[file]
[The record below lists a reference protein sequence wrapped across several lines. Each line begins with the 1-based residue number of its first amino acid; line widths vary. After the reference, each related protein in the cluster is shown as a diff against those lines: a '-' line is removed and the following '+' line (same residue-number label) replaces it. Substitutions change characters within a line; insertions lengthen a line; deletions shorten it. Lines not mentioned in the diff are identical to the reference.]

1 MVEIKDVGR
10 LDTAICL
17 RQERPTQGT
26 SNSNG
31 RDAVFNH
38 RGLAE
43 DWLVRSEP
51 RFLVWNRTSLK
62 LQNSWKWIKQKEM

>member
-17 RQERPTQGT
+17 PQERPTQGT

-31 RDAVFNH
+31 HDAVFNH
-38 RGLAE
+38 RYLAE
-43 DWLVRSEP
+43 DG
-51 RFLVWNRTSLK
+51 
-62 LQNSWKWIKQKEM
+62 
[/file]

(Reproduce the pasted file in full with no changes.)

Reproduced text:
[The record below lists a reference protein sequence wrapped across several lines. Each line begins with the 1-based residue number of its first amino acid; line widths vary. After the reference, each related protein in the cluster is shown as a diff against those lines: a '-' line is removed and the following '+' line (same residue-number label) replaces it. Substitutions change characters within a line; insertions lengthen a line; deletions shorten it. Lines not mentioned in the diff are identical to the reference.]

1 MVEIKDVGR
10 LDTAICL
17 RQERPTQGT
26 SNSNG
31 RDAVFNH
38 RGLAE
43 DWLVRSEP
51 RFLVWNRTSLK
62 LQNSWKWIKQKEM

>member
-17 RQERPTQGT
+17 PQERPTQGT

-31 RDAVFNH
+31 HDAVFNH
-38 RGLAE
+38 RYLAE
-43 DWLVRSEP
+43 DG
-51 RFLVWNRTSLK
+51 
-62 LQNSWKWIKQKEM
+62 